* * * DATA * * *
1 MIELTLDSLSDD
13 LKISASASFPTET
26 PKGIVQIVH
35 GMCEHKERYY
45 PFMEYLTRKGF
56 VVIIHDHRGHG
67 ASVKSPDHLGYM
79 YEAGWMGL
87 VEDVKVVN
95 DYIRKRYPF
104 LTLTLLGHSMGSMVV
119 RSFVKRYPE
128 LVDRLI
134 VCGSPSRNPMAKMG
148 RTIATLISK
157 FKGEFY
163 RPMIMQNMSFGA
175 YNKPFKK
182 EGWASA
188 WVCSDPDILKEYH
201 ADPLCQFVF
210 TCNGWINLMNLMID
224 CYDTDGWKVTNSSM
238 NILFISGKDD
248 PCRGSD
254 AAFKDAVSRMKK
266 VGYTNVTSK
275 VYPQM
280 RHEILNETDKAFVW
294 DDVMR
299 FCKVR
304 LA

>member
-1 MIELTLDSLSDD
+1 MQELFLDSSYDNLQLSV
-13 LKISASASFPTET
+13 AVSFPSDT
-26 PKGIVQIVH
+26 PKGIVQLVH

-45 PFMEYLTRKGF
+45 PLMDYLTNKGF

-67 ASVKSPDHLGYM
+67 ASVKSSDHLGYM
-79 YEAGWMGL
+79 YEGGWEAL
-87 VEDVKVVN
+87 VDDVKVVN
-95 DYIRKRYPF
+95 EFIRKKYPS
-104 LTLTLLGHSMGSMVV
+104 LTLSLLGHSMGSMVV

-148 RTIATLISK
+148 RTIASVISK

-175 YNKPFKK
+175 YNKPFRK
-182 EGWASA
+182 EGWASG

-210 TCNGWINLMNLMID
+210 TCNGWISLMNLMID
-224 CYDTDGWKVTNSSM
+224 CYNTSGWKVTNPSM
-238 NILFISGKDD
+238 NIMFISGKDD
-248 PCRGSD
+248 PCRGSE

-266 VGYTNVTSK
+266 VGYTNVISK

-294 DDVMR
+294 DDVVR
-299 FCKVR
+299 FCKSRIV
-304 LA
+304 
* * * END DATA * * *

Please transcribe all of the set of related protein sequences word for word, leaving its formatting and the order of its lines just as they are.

1 MIELTLDSLSDD
13 LKISASASFPTET
26 PKGIVQIVH
35 GMCEHKERYY
45 PFMEYLTRKGF
56 VVIIHDHRGHG
67 ASVKSPDHLGYM
79 YEAGWMGL
87 VEDVKVVN
95 DYIRKRYPF
104 LTLTLLGHSMGSMVV
119 RSFVKRYPE
128 LVDRLI
134 VCGSPSRNPMAKMG
148 RTIATLISK
157 FKGEFY
163 RPMIMQNMSFGA
175 YNKPFKK
182 EGWASA
188 WVCSDPDILKEYH
201 ADPLCQFVF
210 TCNGWINLMNLMID
224 CYDTDGWKVTNSSM
238 NILFISGKDD
248 PCRGSD
254 AAFKDAVSRMKK
266 VGYTNVTSK
275 VYPQM
280 RHEILNETDKAFVW
294 DDVMR
299 FCKVR
304 LA

>member
-1 MIELTLDSLSDD
+1 MQELFLDSSYDNLQLSV
-13 LKISASASFPTET
+13 AVSFPSDT
-26 PKGIVQIVH
+26 PKGIVQLVH

-45 PFMEYLTRKGF
+45 PLMDYLTNKGF

-67 ASVKSPDHLGYM
+67 ASVKSSDHLGYM
-79 YEAGWMGL
+79 YEGGWEAL
-87 VEDVKVVN
+87 VDDVKVVN
-95 DYIRKRYPF
+95 EFIRKKYPS
-104 LTLTLLGHSMGSMVV
+104 LTLSLLGHSMGSMVV

-148 RTIATLISK
+148 RTIASVISK

-175 YNKPFKK
+175 YNKPFRK
-182 EGWASA
+182 EGWASG

-210 TCNGWINLMNLMID
+210 TCNGWISLMNLMID
-224 CYDTDGWKVTNSSM
+224 CYNTSGWKVTNPSM
-238 NILFISGKDD
+238 NIMFISGKDD
-248 PCRGSD
+248 PCRGSE

-266 VGYTNVTSK
+266 VGYTNVISK

-294 DDVMR
+294 DDVVR
-299 FCKVR
+299 FCKSRIV
-304 LA
+304 